A co-production is a joint venture between two or more different production companies for the purpose of film production, television production, video game development, so on. In the case of an international co-production, production companies from different countries are working together. Co-production refers to the way services are produced by their users, in some parts or entirely. Following the Second World War, US film companies were forbidden by the Marshall Plan to take their film profits in the form of foreign exchange out of European countries; as a result, several film companies started studios and production companies in nations such as the United Kingdom and Italy to use their "frozen funds". To use these profits in England, film companies would set up production companies using the required amount of British film technicians and actors to qualify as British Productions in order to take advantage of the Eady Levy. At the same time, US citizens working outside the country for 510 days during a period of 18 months would not be taxed on their earnings by the Internal Revenue Service.
Though this scheme was developed for the aid of American humanitarian workers redeveloping nations destroyed in World War II, agents discovered that Hollywood actors and screenwriters would qualify for the tax break by working outside the US for the same period. International film co-production was common in the 50s, 60s and 70s between Italian and French production companies, as exemplified by most of the Spaghetti-western and sword and sandal movies being Spanish-Italian coproductions directed by an Italian, played fifty-fifty by Spanish and Italian actors and shot in southern Spain landscapes. Due to the worldwide popularity of Hollywood stars they would be used to guarantee a respectable audience around the world as well as the United States; the low production costs and high box office return of these films led to direct Hollywood investment to the non-US studios and producers such as Dino DeLaurentis. An example of such pan-European coproductions was Treasure Island, a British-French-German-Italian-Spanish film, starring US Orson Welles.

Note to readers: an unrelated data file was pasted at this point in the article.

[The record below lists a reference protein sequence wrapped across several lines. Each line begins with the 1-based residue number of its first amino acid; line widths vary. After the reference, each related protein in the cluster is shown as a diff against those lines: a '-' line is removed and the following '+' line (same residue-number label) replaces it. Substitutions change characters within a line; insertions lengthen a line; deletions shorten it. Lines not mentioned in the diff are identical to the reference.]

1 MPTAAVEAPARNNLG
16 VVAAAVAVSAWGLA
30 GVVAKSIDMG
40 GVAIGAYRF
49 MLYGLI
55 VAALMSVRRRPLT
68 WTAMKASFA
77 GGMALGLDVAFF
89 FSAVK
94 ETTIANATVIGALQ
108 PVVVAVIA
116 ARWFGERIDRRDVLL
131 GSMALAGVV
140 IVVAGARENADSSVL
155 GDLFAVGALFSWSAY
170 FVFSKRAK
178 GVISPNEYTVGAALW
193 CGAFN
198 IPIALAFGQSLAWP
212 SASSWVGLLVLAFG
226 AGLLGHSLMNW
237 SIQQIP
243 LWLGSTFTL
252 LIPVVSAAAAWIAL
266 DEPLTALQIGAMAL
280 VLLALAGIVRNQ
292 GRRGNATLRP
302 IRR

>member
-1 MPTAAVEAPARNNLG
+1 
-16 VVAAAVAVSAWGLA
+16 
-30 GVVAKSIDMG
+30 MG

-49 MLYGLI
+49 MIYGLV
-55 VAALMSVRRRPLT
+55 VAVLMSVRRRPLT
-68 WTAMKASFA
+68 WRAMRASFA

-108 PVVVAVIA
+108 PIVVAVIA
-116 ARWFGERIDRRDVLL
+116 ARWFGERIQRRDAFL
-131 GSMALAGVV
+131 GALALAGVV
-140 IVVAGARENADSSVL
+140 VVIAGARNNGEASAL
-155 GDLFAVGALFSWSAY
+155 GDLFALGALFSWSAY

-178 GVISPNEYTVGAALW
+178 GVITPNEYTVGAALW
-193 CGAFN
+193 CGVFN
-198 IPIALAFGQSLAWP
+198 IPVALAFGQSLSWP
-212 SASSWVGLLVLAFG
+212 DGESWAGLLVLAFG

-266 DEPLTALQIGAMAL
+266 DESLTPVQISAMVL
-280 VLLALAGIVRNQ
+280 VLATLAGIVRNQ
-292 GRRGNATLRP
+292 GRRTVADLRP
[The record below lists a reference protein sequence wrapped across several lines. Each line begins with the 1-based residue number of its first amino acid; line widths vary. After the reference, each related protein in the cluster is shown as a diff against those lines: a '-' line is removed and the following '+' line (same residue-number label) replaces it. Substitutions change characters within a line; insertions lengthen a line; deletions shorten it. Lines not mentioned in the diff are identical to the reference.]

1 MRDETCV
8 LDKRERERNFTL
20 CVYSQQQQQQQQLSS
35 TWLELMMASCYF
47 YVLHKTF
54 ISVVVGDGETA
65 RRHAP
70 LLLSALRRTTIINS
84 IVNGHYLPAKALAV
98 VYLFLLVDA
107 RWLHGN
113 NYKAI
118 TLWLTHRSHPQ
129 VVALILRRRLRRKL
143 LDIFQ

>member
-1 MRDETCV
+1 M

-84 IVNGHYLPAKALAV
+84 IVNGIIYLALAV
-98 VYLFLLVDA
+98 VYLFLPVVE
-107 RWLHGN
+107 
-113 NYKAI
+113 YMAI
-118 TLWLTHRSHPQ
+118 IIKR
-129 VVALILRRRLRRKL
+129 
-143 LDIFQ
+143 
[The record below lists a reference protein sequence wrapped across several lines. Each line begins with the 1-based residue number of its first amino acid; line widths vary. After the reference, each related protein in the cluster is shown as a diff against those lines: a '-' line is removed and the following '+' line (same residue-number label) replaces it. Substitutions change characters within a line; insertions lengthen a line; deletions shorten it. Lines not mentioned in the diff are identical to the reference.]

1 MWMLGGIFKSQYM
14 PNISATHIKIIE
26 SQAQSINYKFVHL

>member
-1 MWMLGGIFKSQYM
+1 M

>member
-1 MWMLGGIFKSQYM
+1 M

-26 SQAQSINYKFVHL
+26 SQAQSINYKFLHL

To qualify as an Italian film a film needed either an Italian director or cameraman plus at least two Italian featured players and an Italian film laboratory to process the film. Actor and director Mel Welles recalled that in the 1960s and 1970s the government of Spain would give producers funds based on the budget of the film whilst Italy would give producers funds based on the box office results of the film, however the government could interfere with production if they chose toThe first European nations to sign a film co-production agreement were France and Italy in 1949. Between 1949 and 1964 711 films were co-produced between the two nations. Due to the expense of filmmaking, many films made outside the United States are international co-productions. For example, Amélie is set in France and stars French actors, but many scenes were shot in a German film studio and the post-production work was undertaken by a German film company. International co-productions open new markets for films and television programs and can increase the output of high quality productions through the sharing of equity investment.